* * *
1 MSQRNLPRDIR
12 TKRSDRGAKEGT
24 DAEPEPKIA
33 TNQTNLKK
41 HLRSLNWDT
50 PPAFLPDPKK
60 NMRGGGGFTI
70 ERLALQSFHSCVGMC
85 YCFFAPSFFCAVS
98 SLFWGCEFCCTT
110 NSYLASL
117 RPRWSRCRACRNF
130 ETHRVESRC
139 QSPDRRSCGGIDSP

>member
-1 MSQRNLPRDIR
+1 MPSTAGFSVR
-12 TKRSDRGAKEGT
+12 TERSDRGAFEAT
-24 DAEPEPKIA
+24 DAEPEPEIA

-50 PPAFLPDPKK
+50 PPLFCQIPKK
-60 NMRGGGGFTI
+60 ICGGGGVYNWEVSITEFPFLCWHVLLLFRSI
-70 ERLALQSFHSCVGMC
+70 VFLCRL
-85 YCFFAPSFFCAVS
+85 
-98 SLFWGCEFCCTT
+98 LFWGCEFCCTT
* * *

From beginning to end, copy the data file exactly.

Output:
1 MSQRNLPRDIR
12 TKRSDRGAKEGT
24 DAEPEPKIA
33 TNQTNLKK
41 HLRSLNWDT
50 PPAFLPDPKK
60 NMRGGGGFTI
70 ERLALQSFHSCVGMC
85 YCFFAPSFFCAVS
98 SLFWGCEFCCTT
110 NSYLASL
117 RPRWSRCRACRNF
130 ETHRVESRC
139 QSPDRRSCGGIDSP

>member
-1 MSQRNLPRDIR
+1 MPSTAGFSVR
-12 TKRSDRGAKEGT
+12 TERSDRGAFEAT
-24 DAEPEPKIA
+24 DAEPEPEIA

-50 PPAFLPDPKK
+50 PPLFCQIPKK
-60 NMRGGGGFTI
+60 ICGGGGVYNWEVSITEFPFLCWHVLLLFRSI
-70 ERLALQSFHSCVGMC
+70 VFLCRL
-85 YCFFAPSFFCAVS
+85 
-98 SLFWGCEFCCTT
+98 LFWGCEFCCTT